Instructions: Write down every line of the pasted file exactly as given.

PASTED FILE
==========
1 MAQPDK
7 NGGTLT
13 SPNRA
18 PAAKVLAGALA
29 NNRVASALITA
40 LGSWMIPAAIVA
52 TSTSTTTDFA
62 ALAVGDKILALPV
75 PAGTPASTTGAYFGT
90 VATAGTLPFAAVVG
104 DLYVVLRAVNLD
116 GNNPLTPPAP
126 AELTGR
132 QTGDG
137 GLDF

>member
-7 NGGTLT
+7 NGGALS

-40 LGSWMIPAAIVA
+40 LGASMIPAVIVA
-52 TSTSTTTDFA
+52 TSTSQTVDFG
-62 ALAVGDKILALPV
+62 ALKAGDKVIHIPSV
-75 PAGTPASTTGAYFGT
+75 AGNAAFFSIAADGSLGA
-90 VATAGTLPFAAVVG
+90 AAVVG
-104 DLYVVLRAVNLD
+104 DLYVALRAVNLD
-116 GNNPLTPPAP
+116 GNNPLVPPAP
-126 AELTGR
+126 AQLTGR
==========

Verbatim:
1 MAQPDK
7 NGGTLT
13 SPNRA
18 PAAKVLAGALA
29 NNRVASALITA
40 LGSWMIPAAIVA
52 TSTSTTTDFA
62 ALAVGDKILALPV
75 PAGTPASTTGAYFGT
90 VATAGTLPFAAVVG
104 DLYVVLRAVNLD
116 GNNPLTPPAP
126 AELTGR
132 QTGDG
137 GLDF

>member
-7 NGGTLT
+7 NGGALS

-40 LGSWMIPAAIVA
+40 LGASMIPAVIVA
-52 TSTSTTTDFA
+52 TSTSQTVDFG
-62 ALAVGDKILALPV
+62 ALKAGDKVIHIPSV
-75 PAGTPASTTGAYFGT
+75 AGNAAFFSIAADGSLGA
-90 VATAGTLPFAAVVG
+90 AAVVG
-104 DLYVVLRAVNLD
+104 DLYVALRAVNLD
-116 GNNPLTPPAP
+116 GNNPLVPPAP
-126 AELTGR
+126 AQLTGR